Lewis – L’Amour (R.A.W. Records) / Lewis Baloue – Romantic Times (R.A.W. Records)


romantic times

The modern reissue industry can be mercenary, with so little left uncovered by the world wide web that reissue labels today rely on crafty compiling, pretty packaging and – most importantly – canny marketing to produce meaningful statements. Genuine discovery now seems impossible. Light in the Attic are among the more convincing of reissue labels, with carefully assembled collections of appealing rarities, put out in beautiful and informative vinyl and CD issues. They deserve particular praise for their ‘discovery’ of Lewis Baloue, a revelatory unearthing of a unique underground artist until recently, if the story is to be believed, living in an internet void; an artist whose finger was so closely on a pulse beating 30 odd years into the future that he’s made today’s music sound different. While increasing evidence points to Lewis as a bona fide 1980s outsider genius, this is incredible music from any time.

But it is all rather perfect. Briefly, the story goes that the first Lewis album, L’Amour from 1983, was recently discovered in a flea market and reissued by Light in the Attic earlier this year. Attempts were made to track down the artist (real name Randall A. Wulff, hence the label), and by the time 1985’s Romantic Times turned up soon after, Light in the Attic claimed to have found the real Wulff alive and well and happily reclusive in Canada. Presented with the reissues and stories of his new found fandom Wulff was indifferent, and uninterested in any potential royalties. The label claim to be holding any profits aside should he change his mind, which certainly lends credibility to the story (while the images presented of Wulff today, lounging like Heffner in white robe and deck chair, make it harder to swallow).

Before you even hear Lewis the cover art will seduce you, both featuring monochrome images of Wulff in golden boy character: close up and California coiffured like a shy Corbin Bernson on Amore; white suited amidst Mercedes and Learjet on Romantic Times. Then you hear his voice, hushed and close like a narcotised Julio Iglesius, love cliches (guessed from track titles – ‘Even Rainbows Get the Blues’, ‘Love Showered Me’ – Wulff’s vocals are indecipherable) whispered through sparse guitar, piano and synthesiser gasps, and you’re swooning. Both L’Amour and Romantic Times are skeletal affairs, processed to a wispy shadow, the former naive and guarded, the latter more mannered. It’s this element that’s most disarmingly contemporary. We’re not used to 1980s recordings sounding like such a hypnagogic echo of itself, such that hearing an original relic now that did this then, almost renders the whole hypnagogic project redundant (if it wasn’t already).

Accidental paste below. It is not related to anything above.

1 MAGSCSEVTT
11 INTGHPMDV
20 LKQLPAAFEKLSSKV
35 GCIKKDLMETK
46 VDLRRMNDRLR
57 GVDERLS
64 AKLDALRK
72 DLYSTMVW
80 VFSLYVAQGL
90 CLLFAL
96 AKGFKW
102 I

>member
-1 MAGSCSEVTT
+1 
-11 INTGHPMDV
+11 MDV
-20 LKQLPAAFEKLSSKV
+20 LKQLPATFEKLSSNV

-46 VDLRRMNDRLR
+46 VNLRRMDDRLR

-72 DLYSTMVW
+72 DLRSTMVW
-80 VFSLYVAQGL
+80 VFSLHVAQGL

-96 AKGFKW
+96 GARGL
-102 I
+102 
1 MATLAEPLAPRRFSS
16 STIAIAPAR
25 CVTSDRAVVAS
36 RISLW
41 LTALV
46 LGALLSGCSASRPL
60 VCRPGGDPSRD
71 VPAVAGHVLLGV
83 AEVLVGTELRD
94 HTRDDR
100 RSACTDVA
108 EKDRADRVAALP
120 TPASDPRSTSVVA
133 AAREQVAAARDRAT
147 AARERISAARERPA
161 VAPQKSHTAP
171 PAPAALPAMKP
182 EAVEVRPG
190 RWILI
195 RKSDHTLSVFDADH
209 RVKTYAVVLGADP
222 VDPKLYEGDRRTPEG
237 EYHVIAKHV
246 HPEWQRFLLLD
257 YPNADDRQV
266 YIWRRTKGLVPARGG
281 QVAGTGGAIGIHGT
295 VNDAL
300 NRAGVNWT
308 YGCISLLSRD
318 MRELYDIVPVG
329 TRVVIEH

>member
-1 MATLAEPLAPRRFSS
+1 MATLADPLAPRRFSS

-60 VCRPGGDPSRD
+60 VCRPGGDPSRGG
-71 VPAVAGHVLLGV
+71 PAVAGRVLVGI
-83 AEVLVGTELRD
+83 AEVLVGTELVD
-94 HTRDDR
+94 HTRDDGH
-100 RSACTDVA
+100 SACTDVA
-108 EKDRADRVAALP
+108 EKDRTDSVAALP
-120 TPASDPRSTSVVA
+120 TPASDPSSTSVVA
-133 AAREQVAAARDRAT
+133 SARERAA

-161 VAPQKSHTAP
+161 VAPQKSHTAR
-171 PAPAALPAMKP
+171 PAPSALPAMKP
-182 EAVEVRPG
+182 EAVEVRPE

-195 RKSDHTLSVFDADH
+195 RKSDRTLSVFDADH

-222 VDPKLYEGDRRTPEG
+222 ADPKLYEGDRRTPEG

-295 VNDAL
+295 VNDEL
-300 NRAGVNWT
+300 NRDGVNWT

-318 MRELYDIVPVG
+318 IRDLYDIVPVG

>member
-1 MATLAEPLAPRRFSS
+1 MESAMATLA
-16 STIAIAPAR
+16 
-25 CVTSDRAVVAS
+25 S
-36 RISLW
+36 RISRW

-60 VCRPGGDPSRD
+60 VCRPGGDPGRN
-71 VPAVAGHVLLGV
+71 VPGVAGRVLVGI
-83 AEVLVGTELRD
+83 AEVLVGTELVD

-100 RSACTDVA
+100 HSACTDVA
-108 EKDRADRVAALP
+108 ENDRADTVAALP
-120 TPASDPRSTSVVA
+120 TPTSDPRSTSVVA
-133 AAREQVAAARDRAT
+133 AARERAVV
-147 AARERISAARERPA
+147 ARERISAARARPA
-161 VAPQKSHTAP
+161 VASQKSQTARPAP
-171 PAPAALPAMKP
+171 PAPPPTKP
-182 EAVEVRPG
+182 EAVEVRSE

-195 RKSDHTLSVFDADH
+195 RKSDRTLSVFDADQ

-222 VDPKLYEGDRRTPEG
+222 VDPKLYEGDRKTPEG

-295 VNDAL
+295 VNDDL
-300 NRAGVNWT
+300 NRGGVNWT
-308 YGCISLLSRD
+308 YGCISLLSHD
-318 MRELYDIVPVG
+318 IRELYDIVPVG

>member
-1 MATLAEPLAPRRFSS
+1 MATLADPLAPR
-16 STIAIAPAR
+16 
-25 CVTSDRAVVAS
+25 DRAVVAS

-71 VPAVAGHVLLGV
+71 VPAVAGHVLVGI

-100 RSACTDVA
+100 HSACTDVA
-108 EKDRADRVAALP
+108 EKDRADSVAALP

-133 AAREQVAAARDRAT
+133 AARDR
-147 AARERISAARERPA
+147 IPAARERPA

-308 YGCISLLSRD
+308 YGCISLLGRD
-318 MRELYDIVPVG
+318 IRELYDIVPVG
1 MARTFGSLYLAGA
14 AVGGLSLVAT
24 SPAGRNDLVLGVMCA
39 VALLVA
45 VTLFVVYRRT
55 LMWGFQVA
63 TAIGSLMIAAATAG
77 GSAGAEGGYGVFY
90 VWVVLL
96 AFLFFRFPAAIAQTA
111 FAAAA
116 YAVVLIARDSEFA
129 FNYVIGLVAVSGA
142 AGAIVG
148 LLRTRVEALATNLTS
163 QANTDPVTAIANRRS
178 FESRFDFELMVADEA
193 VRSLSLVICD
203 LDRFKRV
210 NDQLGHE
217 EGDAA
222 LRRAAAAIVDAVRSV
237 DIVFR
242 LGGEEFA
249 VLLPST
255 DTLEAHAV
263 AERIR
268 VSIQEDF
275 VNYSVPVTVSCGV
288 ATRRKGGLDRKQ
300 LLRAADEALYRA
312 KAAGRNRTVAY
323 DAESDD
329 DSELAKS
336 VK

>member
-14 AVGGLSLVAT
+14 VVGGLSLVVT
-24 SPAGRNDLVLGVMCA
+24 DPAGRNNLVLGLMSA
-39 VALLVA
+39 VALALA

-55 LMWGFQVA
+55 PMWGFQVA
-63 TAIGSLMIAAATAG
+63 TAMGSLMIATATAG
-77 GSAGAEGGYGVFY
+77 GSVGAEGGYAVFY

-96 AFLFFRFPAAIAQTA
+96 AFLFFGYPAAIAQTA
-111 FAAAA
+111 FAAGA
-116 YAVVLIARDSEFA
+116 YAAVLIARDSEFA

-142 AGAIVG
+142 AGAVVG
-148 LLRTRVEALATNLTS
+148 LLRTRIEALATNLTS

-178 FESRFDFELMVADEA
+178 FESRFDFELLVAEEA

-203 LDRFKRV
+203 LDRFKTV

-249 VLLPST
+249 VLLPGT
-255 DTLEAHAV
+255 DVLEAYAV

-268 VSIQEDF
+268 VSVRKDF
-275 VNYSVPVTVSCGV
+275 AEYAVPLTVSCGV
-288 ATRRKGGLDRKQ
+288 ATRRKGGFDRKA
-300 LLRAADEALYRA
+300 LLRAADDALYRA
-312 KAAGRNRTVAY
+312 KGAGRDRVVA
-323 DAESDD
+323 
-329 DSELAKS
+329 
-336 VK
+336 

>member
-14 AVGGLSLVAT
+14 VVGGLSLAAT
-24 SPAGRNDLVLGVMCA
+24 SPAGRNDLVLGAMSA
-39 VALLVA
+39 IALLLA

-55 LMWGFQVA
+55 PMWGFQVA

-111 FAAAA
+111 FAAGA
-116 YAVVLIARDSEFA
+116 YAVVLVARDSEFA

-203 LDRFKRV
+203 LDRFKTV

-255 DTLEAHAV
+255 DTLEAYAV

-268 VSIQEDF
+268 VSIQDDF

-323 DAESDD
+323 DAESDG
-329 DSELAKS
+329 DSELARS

The music and production throughout is reminiscent of Badalamenti’s work with Julee Cruise, but warmer, giving off a honeyed LA glow that Twin Peaks’ Washington could never project. In the guitar based L’Amour tracks ‘Cool Night In Paris’ and ‘My Whole Life’, his lazy picking reminds me of Michael Hurley at his stoned best, or even Willie Nelson’s sacharine strings-backed ditties. Songs are short and so ethereal they drift by almost without notice, certainly making no effort at confrontation, or even much engagement; so lightweight it’s heavy.

Romantic Times opener ‘We Danced All Night’ begins with Lewis’s most sinister moment, staggered multitrack sax riffs on ‘Strangers in the Night’, crushed into marshmallow. Where Lynch and Badalamenti sought to reframe Roy Orbison psychodrama for Cruise, transforming the horns of ‘Blue Angel’ into the terrifying skronks of ‘Rockin’ Back Inside My Heart’, Lewis blends the Tin Pan Alley of Sinatra with the psychedelic fluff of bedroom new age. On Romantic Times Wulff is trying harder to beguile, and is less convincing – and more unsettling – because of it, but it’s the logical extension of L’Amour.

What we now know, now that the forensic ferocity of the internet has crawled all over Wulff and his world, is that he went on in the 1990s to record less obfuscated material for the album Love Aint No Mystery, a 90 minutes cassette of 6+ minute naked guitar and voice songs about heartbreak. Apparently he’s still making music and has turned his back on this period, now its time to turn our ears towards it.


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